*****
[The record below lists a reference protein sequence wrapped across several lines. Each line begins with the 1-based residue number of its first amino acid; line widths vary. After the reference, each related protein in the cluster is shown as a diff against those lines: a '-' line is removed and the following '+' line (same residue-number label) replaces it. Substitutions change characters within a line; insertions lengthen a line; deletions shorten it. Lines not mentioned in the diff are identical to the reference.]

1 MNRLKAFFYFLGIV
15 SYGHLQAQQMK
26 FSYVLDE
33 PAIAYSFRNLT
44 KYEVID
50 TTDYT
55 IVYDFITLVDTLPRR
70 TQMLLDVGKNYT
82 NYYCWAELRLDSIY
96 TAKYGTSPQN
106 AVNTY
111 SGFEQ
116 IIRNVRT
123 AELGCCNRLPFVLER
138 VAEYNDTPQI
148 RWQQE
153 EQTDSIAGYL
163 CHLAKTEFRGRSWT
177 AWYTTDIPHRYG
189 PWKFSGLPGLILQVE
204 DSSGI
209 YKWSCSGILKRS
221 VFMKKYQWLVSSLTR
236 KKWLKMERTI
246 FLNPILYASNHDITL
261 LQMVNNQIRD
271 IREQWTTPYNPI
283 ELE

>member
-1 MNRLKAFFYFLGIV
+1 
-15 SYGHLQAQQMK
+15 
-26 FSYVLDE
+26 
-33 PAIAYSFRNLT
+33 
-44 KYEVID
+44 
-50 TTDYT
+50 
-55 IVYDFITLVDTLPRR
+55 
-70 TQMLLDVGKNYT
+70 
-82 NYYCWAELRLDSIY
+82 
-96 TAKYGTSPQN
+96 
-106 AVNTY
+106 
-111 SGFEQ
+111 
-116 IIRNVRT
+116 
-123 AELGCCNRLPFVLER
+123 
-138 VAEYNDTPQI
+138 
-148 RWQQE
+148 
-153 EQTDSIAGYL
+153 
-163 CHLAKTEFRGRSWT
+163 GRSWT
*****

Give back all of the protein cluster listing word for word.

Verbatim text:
[The record below lists a reference protein sequence wrapped across several lines. Each line begins with the 1-based residue number of its first amino acid; line widths vary. After the reference, each related protein in the cluster is shown as a diff against those lines: a '-' line is removed and the following '+' line (same residue-number label) replaces it. Substitutions change characters within a line; insertions lengthen a line; deletions shorten it. Lines not mentioned in the diff are identical to the reference.]

1 MNRLKAFFYFLGIV
15 SYGHLQAQQMK
26 FSYVLDE
33 PAIAYSFRNLT
44 KYEVID
50 TTDYT
55 IVYDFITLVDTLPRR
70 TQMLLDVGKNYT
82 NYYCWAELRLDSIY
96 TAKYGTSPQN
106 AVNTY
111 SGFEQ
116 IIRNVRT
123 AELGCCNRLPFVLER
138 VAEYNDTPQI
148 RWQQE
153 EQTDSIAGYL
163 CHLAKTEFRGRSWT
177 AWYTTDIPHRYG
189 PWKFSGLPGLILQVE
204 DSSGI
209 YKWSCSGILKRS
221 VFMKKYQWLVSSLTR
236 KKWLKMERTI
246 FLNPILYASNHDITL
261 LQMVNNQIRD
271 IREQWTTPYNPI
283 ELE

>member
-1 MNRLKAFFYFLGIV
+1 
-15 SYGHLQAQQMK
+15 
-26 FSYVLDE
+26 
-33 PAIAYSFRNLT
+33 
-44 KYEVID
+44 
-50 TTDYT
+50 
-55 IVYDFITLVDTLPRR
+55 
-70 TQMLLDVGKNYT
+70 
-82 NYYCWAELRLDSIY
+82 
-96 TAKYGTSPQN
+96 
-106 AVNTY
+106 
-111 SGFEQ
+111 
-116 IIRNVRT
+116 
-123 AELGCCNRLPFVLER
+123 
-138 VAEYNDTPQI
+138 
-148 RWQQE
+148 
-153 EQTDSIAGYL
+153 
-163 CHLAKTEFRGRSWT
+163 GRSWT